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Venezia (Reynaldo Hahn)




1. Sopra l’acqua indormenzada – 2. La barcheta – 3. L’avertimento – 4. La Biondina in gondoleta – 5. Che pecà! – 6. La primavera


“The Venetian dialect is enchanting. Above all, it’s youthful. We hear a young man’s voice: it’s an old man speaking. A veritable language of love, it retains an eternal adolescence; the constantly returning inflection gives it a charming flexibility and mobility.” In his Notes, journal d’un musicien (1933), Hahn set down his impressions of Venice, which he had discovered as a young man in spring 1900, when he had travelled there to join Marcel Proust. His fascination with the local dialect led him to compose a cycle of six songs to texts by various Italian poets. But the local colour goes beyond the choice of language: it permeates the music of the whole set, now adopting the barcarolle, now the tarantella, and borrowing for the piano modes of accompaniment from the guitar. Published in France by Heugel in 1901, with translations by Maurice Léna, Venezia could be seen simply as an exotic picture-postcard addressed to the fashionable Paris salons. But that would be forgetting how eager Reynaldo Hahn had been to try out his songs on the Venetian public, in order to test their authenticity: “Yesterday, even better; I was really pleased. Mme de Béarn had asked me to sing solo with a piano in the piccoli canali. [...] In an illuminated boat, I was alone with the piano and two oarsmen. [...] Little by little, passers-by gathered, lining the balustrades of the bridges; an audience made up of ordinary people formed, compact and attentive. The Chansons vénitiennes had the effect, on that small crowd, of firecrackers, producing a joy and an astonishment that delighted me. ‘Ancora! ancora!’ they cried from above...”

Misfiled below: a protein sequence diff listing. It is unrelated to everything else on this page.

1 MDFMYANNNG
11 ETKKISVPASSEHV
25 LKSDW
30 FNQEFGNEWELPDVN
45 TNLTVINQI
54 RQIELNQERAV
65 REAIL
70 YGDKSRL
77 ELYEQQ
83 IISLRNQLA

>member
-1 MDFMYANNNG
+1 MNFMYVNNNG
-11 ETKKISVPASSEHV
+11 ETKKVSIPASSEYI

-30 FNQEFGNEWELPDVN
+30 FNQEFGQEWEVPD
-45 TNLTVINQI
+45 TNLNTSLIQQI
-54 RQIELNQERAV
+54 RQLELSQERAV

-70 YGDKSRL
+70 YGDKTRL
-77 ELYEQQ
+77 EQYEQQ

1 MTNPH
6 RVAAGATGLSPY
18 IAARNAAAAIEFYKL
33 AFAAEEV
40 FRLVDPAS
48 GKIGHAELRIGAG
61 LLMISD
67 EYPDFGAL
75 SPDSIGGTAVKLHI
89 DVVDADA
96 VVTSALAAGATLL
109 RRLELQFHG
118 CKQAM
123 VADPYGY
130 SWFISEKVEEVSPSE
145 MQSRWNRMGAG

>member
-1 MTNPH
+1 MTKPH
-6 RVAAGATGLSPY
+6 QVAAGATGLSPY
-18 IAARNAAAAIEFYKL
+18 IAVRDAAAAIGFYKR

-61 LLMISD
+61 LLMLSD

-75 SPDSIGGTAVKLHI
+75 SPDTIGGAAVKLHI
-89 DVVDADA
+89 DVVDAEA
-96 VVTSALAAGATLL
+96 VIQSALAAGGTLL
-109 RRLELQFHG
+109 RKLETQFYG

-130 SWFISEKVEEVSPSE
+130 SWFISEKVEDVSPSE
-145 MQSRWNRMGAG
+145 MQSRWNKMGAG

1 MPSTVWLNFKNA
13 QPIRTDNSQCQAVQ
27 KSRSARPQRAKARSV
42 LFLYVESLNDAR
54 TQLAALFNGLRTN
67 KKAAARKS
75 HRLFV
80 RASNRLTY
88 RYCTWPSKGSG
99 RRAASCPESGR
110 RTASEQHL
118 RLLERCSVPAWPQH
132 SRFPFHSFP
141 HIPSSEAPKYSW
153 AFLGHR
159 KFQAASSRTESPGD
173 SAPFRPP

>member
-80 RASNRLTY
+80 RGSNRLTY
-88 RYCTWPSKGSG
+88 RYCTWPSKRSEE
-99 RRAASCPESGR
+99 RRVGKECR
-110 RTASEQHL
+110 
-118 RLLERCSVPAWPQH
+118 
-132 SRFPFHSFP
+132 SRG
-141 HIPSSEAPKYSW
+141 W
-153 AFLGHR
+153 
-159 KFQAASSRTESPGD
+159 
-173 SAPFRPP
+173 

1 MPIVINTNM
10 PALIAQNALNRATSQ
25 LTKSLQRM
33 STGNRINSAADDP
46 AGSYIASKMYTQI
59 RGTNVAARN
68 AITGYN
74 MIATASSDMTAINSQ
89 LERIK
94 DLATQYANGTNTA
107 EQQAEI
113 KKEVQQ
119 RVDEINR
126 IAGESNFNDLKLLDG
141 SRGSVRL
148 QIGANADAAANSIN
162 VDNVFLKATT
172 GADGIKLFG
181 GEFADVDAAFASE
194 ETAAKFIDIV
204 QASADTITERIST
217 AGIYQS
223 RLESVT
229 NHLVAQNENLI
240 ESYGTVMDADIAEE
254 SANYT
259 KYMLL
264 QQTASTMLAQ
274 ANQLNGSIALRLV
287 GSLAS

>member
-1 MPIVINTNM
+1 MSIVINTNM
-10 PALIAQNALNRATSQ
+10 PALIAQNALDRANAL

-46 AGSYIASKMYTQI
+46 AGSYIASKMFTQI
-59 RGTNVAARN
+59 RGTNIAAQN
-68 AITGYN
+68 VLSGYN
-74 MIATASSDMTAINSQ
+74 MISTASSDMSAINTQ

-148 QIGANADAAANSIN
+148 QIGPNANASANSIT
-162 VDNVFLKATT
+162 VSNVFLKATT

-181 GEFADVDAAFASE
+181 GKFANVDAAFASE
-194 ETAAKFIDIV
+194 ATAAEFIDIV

Person - 1
  • HAHN, Reynaldo (1874-1947)
  • Themes - 2
  • Genre – La mélodie française
  • Salons – La musique dans les salons de la Troisième République